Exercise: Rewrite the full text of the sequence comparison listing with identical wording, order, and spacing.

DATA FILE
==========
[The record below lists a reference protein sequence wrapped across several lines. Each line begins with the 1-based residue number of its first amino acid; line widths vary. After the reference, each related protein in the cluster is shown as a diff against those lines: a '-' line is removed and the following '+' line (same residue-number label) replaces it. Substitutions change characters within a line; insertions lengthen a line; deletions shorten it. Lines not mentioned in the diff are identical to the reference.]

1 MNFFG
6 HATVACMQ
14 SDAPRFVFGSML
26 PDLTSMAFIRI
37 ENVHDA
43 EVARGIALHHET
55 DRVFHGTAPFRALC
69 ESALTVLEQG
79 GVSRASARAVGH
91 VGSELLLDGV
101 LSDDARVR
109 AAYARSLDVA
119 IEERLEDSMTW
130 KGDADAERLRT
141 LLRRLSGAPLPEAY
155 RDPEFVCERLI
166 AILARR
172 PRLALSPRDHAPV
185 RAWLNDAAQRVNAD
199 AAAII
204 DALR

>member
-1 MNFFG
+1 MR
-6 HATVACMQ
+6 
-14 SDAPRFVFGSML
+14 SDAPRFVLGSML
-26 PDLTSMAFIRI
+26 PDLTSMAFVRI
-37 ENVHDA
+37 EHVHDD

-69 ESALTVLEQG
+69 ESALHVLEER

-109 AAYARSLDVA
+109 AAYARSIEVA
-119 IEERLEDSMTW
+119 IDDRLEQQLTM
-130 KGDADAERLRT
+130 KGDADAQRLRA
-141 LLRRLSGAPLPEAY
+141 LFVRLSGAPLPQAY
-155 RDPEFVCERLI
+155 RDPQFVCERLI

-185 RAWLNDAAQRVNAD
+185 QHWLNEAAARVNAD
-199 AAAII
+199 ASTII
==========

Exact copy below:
[The record below lists a reference protein sequence wrapped across several lines. Each line begins with the 1-based residue number of its first amino acid; line widths vary. After the reference, each related protein in the cluster is shown as a diff against those lines: a '-' line is removed and the following '+' line (same residue-number label) replaces it. Substitutions change characters within a line; insertions lengthen a line; deletions shorten it. Lines not mentioned in the diff are identical to the reference.]

1 MNFFG
6 HATVACMQ
14 SDAPRFVFGSML
26 PDLTSMAFIRI
37 ENVHDA
43 EVARGIALHHET
55 DRVFHGTAPFRALC
69 ESALTVLEQG
79 GVSRASARAVGH
91 VGSELLLDGV
101 LSDDARVR
109 AAYARSLDVA
119 IEERLEDSMTW
130 KGDADAERLRT
141 LLRRLSGAPLPEAY
155 RDPEFVCERLI
166 AILARR
172 PRLALSPRDHAPV
185 RAWLNDAAQRVNAD
199 AAAII
204 DALR

>member
-1 MNFFG
+1 MR
-6 HATVACMQ
+6 
-14 SDAPRFVFGSML
+14 SDAPRFVLGSML
-26 PDLTSMAFIRI
+26 PDLTSMAFVRI
-37 ENVHDA
+37 EHVHDD

-69 ESALTVLEQG
+69 ESALHVLEER

-109 AAYARSLDVA
+109 AAYARSIEVA
-119 IEERLEDSMTW
+119 IDDRLEQQLTM
-130 KGDADAERLRT
+130 KGDADAQRLRA
-141 LLRRLSGAPLPEAY
+141 LFVRLSGAPLPQAY
-155 RDPEFVCERLI
+155 RDPQFVCERLI

-185 RAWLNDAAQRVNAD
+185 QHWLNEAAARVNAD
-199 AAAII
+199 ASTII